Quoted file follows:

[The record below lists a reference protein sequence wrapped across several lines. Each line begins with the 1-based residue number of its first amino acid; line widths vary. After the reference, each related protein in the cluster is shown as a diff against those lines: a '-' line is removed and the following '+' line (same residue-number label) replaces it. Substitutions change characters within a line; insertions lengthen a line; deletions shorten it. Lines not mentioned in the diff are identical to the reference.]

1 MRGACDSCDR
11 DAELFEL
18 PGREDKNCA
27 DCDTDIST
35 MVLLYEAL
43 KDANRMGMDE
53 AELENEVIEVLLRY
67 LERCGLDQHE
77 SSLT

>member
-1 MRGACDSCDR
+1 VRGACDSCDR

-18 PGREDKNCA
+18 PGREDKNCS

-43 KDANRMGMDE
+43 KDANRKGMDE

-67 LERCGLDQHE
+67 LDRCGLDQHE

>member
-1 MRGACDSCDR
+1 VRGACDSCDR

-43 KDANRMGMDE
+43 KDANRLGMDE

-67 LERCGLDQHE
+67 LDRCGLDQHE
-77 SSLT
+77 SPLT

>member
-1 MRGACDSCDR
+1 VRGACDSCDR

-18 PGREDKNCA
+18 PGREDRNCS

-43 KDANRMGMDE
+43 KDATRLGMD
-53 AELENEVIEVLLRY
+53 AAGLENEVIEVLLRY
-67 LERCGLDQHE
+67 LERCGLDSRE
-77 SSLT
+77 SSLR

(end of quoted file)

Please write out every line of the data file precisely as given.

[The record below lists a reference protein sequence wrapped across several lines. Each line begins with the 1-based residue number of its first amino acid; line widths vary. After the reference, each related protein in the cluster is shown as a diff against those lines: a '-' line is removed and the following '+' line (same residue-number label) replaces it. Substitutions change characters within a line; insertions lengthen a line; deletions shorten it. Lines not mentioned in the diff are identical to the reference.]

1 MRGACDSCDR
11 DAELFEL
18 PGREDKNCA
27 DCDTDIST
35 MVLLYEAL
43 KDANRMGMDE
53 AELENEVIEVLLRY
67 LERCGLDQHE
77 SSLT

>member
-1 MRGACDSCDR
+1 VRGACDSCDR

-18 PGREDKNCA
+18 PGREDKNCS

-43 KDANRMGMDE
+43 KDANRKGMDE

-67 LERCGLDQHE
+67 LDRCGLDQHE

>member
-1 MRGACDSCDR
+1 VRGACDSCDR

-43 KDANRMGMDE
+43 KDANRLGMDE

-67 LERCGLDQHE
+67 LDRCGLDQHE
-77 SSLT
+77 SPLT

>member
-1 MRGACDSCDR
+1 VRGACDSCDR

-18 PGREDKNCA
+18 PGREDRNCS

-43 KDANRMGMDE
+43 KDATRLGMD
-53 AELENEVIEVLLRY
+53 AAGLENEVIEVLLRY
-67 LERCGLDQHE
+67 LERCGLDSRE
-77 SSLT
+77 SSLR